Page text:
The next great undertaking was the construction (1840-48) of the Victoria Dock, 28 acres in extent - 7½ above Regent Bridge, - with 2053 yards of wharfage, and tide-locks 80 feet wide, the depth of water on whose sill is 21 feet at ordinary spring tides. This left about 18 acres of tidal harbour, and so things stood till Dec. 1869, when work commenced on the southward diversion of the Dee from the Craiglug Suspension Bridge seawards. The new channel, curving a little over a mile, and was at its bottom 170 feet wide, was completed at a cost of £51,585 in 1872, the total sum expended on Harbour improvements up to that date since 1810 amounting to £1,509,638.

View of the City from Balnagask above the South Pier or Bulwark of the Dee at the mouth of the River, steam and sail ships passing into port at left, the chimneys of the houses and factories smoking, the barracks at Castlehill in the centre distance; Seaton's North Pier and South Breakwater, the Lower Pocra Jetty with the Roundhouse - after William Henry Bartlett (1809-54), illustration to William Beattie's 'Scotland'. 1838 Etching and engraving of a more Industrialised City and the development of the Harbour..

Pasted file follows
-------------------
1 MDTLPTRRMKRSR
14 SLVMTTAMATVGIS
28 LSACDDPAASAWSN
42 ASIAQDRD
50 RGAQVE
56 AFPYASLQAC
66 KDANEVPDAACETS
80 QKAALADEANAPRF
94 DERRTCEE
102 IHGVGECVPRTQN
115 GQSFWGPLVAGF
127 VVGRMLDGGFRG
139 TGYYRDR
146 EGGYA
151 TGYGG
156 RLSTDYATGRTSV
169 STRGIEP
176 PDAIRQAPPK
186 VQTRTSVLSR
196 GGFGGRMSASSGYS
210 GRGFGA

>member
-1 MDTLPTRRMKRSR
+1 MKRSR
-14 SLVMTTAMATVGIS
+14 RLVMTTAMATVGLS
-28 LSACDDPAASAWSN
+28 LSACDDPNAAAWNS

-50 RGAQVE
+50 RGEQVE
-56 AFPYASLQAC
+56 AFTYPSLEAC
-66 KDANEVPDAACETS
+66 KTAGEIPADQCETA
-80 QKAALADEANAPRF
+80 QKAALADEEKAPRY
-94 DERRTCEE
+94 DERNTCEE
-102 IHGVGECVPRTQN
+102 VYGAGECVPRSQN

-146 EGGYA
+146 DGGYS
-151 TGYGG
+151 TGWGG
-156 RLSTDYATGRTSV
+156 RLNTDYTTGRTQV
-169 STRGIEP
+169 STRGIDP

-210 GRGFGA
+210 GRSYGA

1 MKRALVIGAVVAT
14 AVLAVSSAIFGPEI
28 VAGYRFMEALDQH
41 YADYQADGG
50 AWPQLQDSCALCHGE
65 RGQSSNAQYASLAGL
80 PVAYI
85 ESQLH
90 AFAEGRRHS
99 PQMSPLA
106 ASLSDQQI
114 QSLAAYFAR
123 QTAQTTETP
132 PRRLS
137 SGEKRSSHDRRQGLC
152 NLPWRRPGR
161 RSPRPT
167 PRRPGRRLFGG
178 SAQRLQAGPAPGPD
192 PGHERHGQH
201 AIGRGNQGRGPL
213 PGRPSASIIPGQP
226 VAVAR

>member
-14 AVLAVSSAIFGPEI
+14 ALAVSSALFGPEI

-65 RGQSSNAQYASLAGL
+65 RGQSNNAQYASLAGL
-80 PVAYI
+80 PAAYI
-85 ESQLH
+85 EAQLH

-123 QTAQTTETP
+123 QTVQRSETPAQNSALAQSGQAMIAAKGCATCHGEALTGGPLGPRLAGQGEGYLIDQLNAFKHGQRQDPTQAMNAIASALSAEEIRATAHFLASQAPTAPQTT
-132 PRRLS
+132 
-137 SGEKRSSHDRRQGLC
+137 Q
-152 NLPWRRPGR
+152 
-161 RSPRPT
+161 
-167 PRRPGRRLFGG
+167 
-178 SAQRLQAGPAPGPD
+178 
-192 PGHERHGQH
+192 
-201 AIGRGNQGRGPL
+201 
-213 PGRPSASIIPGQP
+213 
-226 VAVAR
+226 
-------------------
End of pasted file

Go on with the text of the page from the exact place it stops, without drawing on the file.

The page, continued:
Other works under the Act of 1868 have been the building of a new South Breakwater of concrete, 1050 feet long and 47 high, at a cost of £76,443 (1870-73): a further extension of the N pier by 500 feet, at a cost of £44,000 (1874-77): and the filling up of the Dee's old bed, on which, in a line with the dock-gates, it is now (1881) proposed to form a Graving-dock, 559 by 74 feet, as also gradually to rearrange the docks at a total cost of £72,000, by building a new end to the Victoria Dock, with bridge and railway across, removing Regent Bridge and approaches, lowering the dock-sill, providing a caisson bridge, etc.

Girdleness Lighthouse, with 2 fixed lights, 115 and 185 feet above mean tide, was built in 1833 to the South of the harbour entrance, which, widened now to 400 yards, leads out of Aberdeen Bay, a safe enough anchorage this with offshore winds, though not with a NE, E, or SE wind. Valued at £13,874 in 1881, the Harbour is managed by 19 commissioners chosen from the town council, and by 12 other elected commissioners. The aggregate tonnage registered as belonging to the port was 310 in 1656, rising to sailing vessels of 92,217, and 53 steamships of 25,965 tons .in 1879,

For a ship to be moored to a Buoy in the Harbour Centre was in Quarantine normally the result of pestilence or contagion on Board.  The temporary Floating Jetties or decks with dingy's 'ashore' are a faded reason now - perhaps for the chance painting of areas of the ships hull at shallow draft after unloading before pontoon docks became available.  Flat bottomed painters 'sculls' with propulsion from an oar at the rear were also used.